A draft guidance document issued by the European Medicines Agency outlines a stepwise approach to the genotoxicity testing of herbal products, highly complex mixtures of natural substances whose composition will vary depending on extraction technique, harvesting time etc. Where possible, the main constituents should be isolated and identified before undertaking any risk assessment. Step 1 of the testing strategy is the Ames test, with no further testing needed if this is clean. Step 2 is the mouse lymphoma (or other mammalian cell) assay, and is required if mutagenicity has been demonstrated in step 1, and the Ames mutagen is not known. If step 2 is also positive, step 3 is an in vivo test (mouse micronucleus test or other). Risk assessment considerations then come into play. If the herbal preparation contains an identifiable genotoxic compound, the Threshold of Toxicological Concern (TTC) approach may be justified. Under the TTC approach, intake of a genotoxic impurity at 1.5 μg/day is considered to represent an acceptable risk (excess cancer risk of less than 1 in 100,000 over a lifetime) for most pharmaceuticals, and from this threshold value a permitted level in the active substance can be calculated based on the expected daily dose. “The same approach might be considered for genotoxic constituents in herbal substances/preparations, if sufficiently justified by the applicant.”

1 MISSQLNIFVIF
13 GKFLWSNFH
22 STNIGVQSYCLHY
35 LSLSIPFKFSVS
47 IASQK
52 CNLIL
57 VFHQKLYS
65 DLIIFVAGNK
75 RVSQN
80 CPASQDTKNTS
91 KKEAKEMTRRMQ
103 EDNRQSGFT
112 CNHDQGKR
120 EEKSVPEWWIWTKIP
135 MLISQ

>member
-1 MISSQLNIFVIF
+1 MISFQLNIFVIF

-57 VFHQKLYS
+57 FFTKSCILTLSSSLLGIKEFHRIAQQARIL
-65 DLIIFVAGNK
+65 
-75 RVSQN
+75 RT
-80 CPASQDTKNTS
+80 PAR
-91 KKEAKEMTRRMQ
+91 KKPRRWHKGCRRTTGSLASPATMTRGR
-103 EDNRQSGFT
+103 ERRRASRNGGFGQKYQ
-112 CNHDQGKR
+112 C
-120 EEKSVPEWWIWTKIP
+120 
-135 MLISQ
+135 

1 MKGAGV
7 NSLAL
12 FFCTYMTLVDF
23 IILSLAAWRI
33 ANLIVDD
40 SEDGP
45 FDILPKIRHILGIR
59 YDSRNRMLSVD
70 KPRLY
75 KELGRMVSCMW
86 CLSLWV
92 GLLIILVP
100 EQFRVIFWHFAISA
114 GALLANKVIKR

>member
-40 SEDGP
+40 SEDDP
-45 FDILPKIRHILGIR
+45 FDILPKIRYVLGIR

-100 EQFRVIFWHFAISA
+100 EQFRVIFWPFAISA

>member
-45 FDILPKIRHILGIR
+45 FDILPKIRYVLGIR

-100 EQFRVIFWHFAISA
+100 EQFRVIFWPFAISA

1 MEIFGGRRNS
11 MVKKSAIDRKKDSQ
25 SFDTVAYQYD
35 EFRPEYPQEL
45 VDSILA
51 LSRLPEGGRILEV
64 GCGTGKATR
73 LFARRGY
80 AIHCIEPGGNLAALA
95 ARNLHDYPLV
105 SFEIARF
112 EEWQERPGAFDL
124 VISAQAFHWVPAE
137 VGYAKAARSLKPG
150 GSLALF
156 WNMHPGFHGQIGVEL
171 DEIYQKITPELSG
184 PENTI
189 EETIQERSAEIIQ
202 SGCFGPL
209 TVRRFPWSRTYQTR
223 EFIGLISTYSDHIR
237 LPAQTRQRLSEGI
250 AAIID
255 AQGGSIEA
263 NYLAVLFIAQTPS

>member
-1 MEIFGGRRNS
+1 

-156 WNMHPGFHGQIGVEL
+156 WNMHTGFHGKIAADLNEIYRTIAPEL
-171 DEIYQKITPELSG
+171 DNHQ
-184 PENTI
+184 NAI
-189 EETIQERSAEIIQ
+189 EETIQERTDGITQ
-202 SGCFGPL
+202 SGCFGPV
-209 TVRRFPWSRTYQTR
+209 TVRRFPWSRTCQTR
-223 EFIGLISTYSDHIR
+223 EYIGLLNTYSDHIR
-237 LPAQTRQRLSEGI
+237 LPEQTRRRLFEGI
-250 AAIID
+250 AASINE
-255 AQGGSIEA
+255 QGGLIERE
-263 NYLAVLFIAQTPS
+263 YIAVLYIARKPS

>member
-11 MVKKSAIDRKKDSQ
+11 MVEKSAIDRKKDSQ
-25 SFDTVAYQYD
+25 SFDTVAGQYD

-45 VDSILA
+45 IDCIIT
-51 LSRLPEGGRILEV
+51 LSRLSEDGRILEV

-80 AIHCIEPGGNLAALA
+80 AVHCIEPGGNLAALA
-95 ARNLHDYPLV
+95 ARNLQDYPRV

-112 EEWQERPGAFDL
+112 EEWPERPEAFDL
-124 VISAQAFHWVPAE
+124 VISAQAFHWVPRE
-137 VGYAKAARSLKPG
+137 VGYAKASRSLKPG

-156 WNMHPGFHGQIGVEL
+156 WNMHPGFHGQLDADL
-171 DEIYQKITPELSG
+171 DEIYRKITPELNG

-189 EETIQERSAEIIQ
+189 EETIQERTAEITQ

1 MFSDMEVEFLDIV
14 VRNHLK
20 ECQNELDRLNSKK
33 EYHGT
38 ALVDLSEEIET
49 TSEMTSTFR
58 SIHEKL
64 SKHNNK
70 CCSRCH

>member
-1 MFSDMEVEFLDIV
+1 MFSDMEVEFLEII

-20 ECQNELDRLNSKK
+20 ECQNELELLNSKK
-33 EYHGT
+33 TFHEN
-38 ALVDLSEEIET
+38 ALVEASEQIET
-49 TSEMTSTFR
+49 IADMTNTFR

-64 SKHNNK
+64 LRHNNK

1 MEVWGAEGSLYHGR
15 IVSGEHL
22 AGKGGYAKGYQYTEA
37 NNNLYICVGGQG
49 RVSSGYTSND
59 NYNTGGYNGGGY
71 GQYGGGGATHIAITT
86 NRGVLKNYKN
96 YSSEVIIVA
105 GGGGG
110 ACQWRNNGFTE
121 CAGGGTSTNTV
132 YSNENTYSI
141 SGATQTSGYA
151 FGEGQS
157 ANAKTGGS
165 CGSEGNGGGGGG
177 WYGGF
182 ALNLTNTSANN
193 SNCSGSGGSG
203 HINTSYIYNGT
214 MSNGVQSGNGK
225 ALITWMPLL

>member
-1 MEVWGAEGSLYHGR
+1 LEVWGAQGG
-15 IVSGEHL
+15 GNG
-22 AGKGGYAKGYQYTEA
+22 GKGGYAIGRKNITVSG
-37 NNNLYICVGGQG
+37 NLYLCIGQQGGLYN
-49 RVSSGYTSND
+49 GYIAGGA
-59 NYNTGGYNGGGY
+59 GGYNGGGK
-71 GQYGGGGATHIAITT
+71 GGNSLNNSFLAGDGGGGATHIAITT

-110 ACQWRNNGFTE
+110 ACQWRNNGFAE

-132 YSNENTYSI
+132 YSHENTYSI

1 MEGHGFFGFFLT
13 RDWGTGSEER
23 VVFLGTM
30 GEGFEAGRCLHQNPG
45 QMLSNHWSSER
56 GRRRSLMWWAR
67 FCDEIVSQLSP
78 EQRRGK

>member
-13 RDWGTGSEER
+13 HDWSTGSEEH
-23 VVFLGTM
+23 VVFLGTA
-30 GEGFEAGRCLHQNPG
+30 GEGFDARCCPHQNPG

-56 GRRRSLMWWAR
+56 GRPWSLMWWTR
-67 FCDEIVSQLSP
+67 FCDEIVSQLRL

[European Medicines Agency. Committee on Herbal Medicinal Products (HMPC). Draft guideline on the assessment of genotoxic constituents in herbal substances/preparations. London, 31 October 2007. EMEA/HMPC/107079/2007. Available at on the internet. Comments on this draft should be submitted by 3 March 2008.] {173987}

The above item is taken from the February 2008 issue of Toxicology and Regulatory News which is sent automatically to members of bibra (click here for more details).

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